Smear campaign against Turkish author Asli Erdogan

"The things I didn’t say"

The Turkish author Asli Erdogan has been living in Germany for the past two years. In Turkey, she is still on trial. Now a wrongly-translated interview has triggered a smear campaign against her. Gerrit Wustmann spoke to her

You recently gave an interview to the Italian newspaper La Repubblica, parts of which appeared, wrongly translated, in Le Soir in France – and after that, a smear campaign began against you in Turkey. What happened there?

Asli Erdogan: The reactions came from all sides: radicals, the right, the left, the mass media. It was a nationwide witch hunt.

To what extent did people on the political left react?

Erdogan: Their reaction was nationalistic, the same as those on the right. They accused me of badmouthing Turkey in order to win approval in Europe.

And what were the misleading quotes?

Erdogan: I spoke to Marco Ansaldo from La Repubblica. Turkey had just begun its latest attacks in Syria. He was on the Turkish-Syrian border, where he’d interviewed me a few years ago when I and some other authors took part in a peace protest. He phoned and asked if he could talk to me. Times of war are hysterical wherever you are, and particularly so in Turkey. So I gave him what was, for me, a restrained interview.

He wanted to know where all the Turkish support for this war comes from, and why even the opposition is behind it. I said that in order to understand that, we have to look at our education system, which is very chauvinist and militaristic. We began our school day by affirming our Turkishness. And at one point I said something that hardly anyone took notice of: I said we have to explain to young people that they’re not dying for a country; they’re dying for a government. Then he asked why the Turkish parliament is so against the Kurds. He was trying to be provocative, and I was trying to pour oil on troubled waters. So I said: because all the parties in parliament tend to regard all Kurdish organisations as terrorists.

The headline under which the interview appeared, in speech marks, so it was marked out as a quote, was: "We are being indoctrinated against the Kurdish enemy”. What I said was: we are being indoctrinated against the enemy. An abstract enemy. I corrected that in several interviews: in our education system, there were no Kurds, no Armenians. They didn’t exist. We knew nothing about them. This refusal to acknowledge people is possibly even worse than hatred. "I am a Turk, I live for Turkey” – a fifth of the children who had to recite those words every day were Kurds.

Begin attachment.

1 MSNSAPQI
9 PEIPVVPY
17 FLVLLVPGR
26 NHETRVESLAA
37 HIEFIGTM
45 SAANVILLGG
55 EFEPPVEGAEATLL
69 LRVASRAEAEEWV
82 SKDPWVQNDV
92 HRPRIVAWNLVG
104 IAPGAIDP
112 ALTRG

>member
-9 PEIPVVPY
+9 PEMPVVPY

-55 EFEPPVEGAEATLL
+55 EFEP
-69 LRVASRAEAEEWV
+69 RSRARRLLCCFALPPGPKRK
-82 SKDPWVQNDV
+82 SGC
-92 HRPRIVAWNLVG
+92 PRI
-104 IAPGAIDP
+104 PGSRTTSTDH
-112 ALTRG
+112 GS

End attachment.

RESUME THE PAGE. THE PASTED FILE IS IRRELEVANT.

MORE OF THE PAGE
Eight days later, a translation of the interview appeared in Le Soir...

Erdogan: And in those eight days, the Frankfurt Book Fair took place. And of course, I was also asked about the situation in Syria there. I said I was ashamed of what Turkey is doing. Afterwards, a Turkish man came up to me and said: "We’ll see each other again, Asli Erdogan!"

That sounds like a threat.

Erdogan: I wouldn’t describe it as a threat. I can’t say anything I can’t prove. But it felt like one. And then Le Soir came out, and they translated the headline – which was already wrong – as: "We were indoctrinated with hatred of Kurds”. And then a terrible sentence turned up in this piece, something I certainly never said: “All the parliamentarians in Turkey, with the exception of the HDP, are terrorists”.

Has Le Soir apologised for this error?

Erdogan: Yes, they apologised. But by that time, Sputnik had already translated the interview, including that incorrect quote, into English. In all my life I’ve never received an interview request from Russia. That was the Friday evening. The next morning, seven or eight Turkish newspapers appeared with headlines like ”traitor” and ”terrorist sympathiser”, and the Turkish education ministry attacked me as well.

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